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Beginner's Guide to Nordic Skiing

Have you been wanting to try the skinny skis? Now is the time! Here's everything you need to know to get started with Nordic skiing.

By: Lettie Stratton + Save to a List

Nordic skiing is a lifetime sport that can be enjoyed by almost anyone, regardless of age, fitness, or ability level. Whether you strive to be a masters-level skier or are content to slowly stride along in the tracks, nordic skiing provides a great way to get outside during the cold winter months, have fun, and do something positive for both your physical and mental health.

In case you need more convincing, nordic gear and trail passes are a fraction of the price of an alpine setup, and with no crowded lift lines, nordic skiing is a COVID-friendly activity.

In my many years of experience racing, teaching, and coaching nordic skiing, I have noticed that a similar set of problems often plagues beginner skiers. So if you’re new to the sport, there are a few things to think about that can be a huge help to ensure that you have a great time and want to keep doing it for many winters to come.

The first step is deciding which type of nordic skiing is right for you.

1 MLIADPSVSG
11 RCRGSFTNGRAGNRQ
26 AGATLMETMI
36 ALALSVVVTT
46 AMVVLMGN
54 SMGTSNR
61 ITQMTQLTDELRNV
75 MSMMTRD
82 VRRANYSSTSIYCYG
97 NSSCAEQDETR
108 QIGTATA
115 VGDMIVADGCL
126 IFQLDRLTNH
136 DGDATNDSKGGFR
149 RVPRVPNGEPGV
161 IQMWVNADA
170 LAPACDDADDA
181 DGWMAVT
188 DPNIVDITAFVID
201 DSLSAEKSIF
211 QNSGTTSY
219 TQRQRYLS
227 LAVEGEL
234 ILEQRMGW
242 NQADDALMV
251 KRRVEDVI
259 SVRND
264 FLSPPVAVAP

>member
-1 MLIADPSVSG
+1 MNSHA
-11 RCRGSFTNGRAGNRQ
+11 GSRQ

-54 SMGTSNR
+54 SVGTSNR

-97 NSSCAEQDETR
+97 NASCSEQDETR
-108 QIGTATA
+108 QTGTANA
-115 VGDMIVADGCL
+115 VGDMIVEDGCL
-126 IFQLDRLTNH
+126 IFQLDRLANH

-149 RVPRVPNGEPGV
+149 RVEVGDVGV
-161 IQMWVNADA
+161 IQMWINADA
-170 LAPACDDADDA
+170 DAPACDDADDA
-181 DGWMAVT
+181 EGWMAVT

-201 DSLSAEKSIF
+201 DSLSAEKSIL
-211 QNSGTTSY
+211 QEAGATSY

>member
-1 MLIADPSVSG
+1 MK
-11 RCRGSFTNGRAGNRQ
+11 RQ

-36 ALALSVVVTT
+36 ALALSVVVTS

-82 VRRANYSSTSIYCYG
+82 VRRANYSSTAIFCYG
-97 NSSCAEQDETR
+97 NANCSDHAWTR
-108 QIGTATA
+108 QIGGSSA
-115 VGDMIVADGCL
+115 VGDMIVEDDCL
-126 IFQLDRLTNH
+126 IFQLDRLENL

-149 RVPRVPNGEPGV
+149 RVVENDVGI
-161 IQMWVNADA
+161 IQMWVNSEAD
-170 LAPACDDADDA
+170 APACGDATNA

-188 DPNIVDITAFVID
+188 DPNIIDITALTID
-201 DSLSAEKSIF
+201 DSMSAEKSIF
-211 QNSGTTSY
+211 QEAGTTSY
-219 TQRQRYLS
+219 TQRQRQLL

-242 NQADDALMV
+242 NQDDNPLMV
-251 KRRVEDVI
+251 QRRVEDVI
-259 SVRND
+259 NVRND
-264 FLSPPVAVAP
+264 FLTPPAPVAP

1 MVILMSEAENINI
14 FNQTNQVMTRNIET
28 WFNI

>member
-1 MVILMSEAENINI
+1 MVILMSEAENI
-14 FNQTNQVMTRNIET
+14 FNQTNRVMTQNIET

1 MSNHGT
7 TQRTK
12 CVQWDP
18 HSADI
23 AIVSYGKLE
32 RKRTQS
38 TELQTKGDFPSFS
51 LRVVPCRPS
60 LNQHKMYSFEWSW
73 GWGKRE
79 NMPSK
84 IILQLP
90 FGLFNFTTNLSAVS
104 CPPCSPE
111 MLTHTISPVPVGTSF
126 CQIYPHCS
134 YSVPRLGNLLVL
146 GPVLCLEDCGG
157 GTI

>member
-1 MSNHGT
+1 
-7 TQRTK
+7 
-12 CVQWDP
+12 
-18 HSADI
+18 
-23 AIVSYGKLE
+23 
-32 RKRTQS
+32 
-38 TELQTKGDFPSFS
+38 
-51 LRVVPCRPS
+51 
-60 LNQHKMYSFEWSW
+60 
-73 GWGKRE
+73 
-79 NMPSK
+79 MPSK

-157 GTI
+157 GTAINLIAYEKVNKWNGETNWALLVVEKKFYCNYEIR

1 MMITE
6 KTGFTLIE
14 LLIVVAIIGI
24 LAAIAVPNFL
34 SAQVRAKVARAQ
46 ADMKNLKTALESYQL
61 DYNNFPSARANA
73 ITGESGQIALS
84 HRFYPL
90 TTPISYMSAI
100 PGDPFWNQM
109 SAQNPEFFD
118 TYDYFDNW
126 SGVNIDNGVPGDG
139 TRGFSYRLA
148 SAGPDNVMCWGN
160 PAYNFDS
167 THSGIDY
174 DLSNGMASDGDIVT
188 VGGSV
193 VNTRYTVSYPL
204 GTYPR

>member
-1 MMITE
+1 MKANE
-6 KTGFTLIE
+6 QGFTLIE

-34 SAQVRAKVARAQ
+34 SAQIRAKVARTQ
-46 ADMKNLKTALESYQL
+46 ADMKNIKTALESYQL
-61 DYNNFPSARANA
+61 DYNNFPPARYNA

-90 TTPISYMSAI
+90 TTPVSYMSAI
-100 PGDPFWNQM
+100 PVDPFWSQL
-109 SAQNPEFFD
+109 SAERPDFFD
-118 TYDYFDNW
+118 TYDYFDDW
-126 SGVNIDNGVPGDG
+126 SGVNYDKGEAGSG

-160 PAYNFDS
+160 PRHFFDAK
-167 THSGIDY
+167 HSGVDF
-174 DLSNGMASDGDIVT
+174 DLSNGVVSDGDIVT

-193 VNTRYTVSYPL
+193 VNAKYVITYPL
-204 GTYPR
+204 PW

The two types of nordic skiing

There are two types of nordic or cross-country skiing: classic and skate. Classic, or diagonal stride, is what you probably picture when you think of nordic skiing, with your skis parallel in a track. Skate skiing uses a more side-to-side movement, similar to rollerblading or ice skating.

The general consensus is that classic skiing is easier to learn and harder to master, while skate skiing is harder to learn but easier to master. Skating is generally faster than classic skiing and is often considered more dynamic.

People with injuries or pain might start with classic skiing, as it’s a bit easier to go slowly and take it easy on classic skis. Those who enjoy speed and more intense cardio might consider skate skiing.

Tips for getting started

Once you’ve decided which type of nordic skiing you’ll try first, it’s time to prepare. Things like dressing correctly, using the right gear, getting proper instruction, and setting your body up for success will all help you have a great time on the trails.

Dress in layers

Nordic skiing is not like other winter sports that require puffy jackets, bulky snow pants, and helmets. If you dress like you’re headed for the alpine slopes, you will likely regret it. Big, bulky clothing is just going to get in your way and make you overheat, even on a cold day.

Nordic skiing is a cardio activity that requires using every part of your body. Your blood will start pumping rather quickly, especially when you’re learning and aren’t yet moving efficiently. Because of this, dressing in layers is key.

A general rule of thumb is to dress like you would if you were going for a run during winter. Light, breathable layers are the name of the game. Start with a base layer of a thermal shirt and long underwear. Add a pair of tights or Nordic ski pants with a tapered leg and a lightweight jacket. If it’s precipitating or extra chilly, a water-repellant shell makes a great addition on top.

If you’re headed out for a long ski, you can bring a small backpack to put extra layers in if you get too warm. You’ll also want warm socks, a hat, non-bulky gloves that will fit in your pole straps, and sunglasses to protect your eyes from the glare coming off the snow.